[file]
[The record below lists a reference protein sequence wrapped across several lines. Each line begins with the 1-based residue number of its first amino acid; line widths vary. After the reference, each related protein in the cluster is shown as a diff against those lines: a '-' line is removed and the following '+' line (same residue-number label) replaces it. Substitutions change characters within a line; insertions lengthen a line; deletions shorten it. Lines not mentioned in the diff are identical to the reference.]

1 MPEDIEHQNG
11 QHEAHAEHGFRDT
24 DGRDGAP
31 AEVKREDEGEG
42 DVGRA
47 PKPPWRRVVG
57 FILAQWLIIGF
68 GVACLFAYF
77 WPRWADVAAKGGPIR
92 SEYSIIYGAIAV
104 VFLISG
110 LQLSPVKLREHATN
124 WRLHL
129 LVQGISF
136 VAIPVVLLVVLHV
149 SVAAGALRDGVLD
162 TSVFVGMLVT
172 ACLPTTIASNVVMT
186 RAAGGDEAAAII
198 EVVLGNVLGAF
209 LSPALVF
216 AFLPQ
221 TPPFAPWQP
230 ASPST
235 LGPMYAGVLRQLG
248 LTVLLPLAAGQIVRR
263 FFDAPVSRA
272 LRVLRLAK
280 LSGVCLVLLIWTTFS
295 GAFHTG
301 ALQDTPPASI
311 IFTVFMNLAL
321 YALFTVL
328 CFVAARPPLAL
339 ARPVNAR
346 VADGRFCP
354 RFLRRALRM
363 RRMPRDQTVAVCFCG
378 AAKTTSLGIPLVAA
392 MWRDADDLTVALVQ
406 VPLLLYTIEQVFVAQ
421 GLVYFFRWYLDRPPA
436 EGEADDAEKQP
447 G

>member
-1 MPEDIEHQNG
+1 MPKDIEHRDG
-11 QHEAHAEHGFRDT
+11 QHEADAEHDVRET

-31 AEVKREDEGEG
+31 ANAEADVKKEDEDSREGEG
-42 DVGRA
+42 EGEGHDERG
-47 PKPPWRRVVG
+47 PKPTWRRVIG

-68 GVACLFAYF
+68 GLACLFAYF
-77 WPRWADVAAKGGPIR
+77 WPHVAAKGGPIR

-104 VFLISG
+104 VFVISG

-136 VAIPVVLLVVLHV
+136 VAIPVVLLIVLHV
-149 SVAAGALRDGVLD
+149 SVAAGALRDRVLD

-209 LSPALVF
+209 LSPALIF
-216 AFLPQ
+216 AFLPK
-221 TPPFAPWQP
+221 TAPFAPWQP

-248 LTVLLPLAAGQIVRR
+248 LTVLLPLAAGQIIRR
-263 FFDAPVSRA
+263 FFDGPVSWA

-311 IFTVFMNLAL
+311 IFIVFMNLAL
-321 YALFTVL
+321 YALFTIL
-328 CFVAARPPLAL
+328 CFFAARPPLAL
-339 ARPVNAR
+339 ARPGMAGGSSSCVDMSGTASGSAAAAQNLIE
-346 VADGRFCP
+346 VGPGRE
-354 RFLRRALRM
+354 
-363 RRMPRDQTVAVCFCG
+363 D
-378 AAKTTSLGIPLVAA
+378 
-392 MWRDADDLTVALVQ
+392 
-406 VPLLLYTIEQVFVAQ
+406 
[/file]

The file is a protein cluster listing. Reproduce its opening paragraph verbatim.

[The record below lists a reference protein sequence wrapped across several lines. Each line begins with the 1-based residue number of its first amino acid; line widths vary. After the reference, each related protein in the cluster is shown as a diff against those lines: a '-' line is removed and the following '+' line (same residue-number label) replaces it. Substitutions change characters within a line; insertions lengthen a line; deletions shorten it. Lines not mentioned in the diff are identical to the reference.]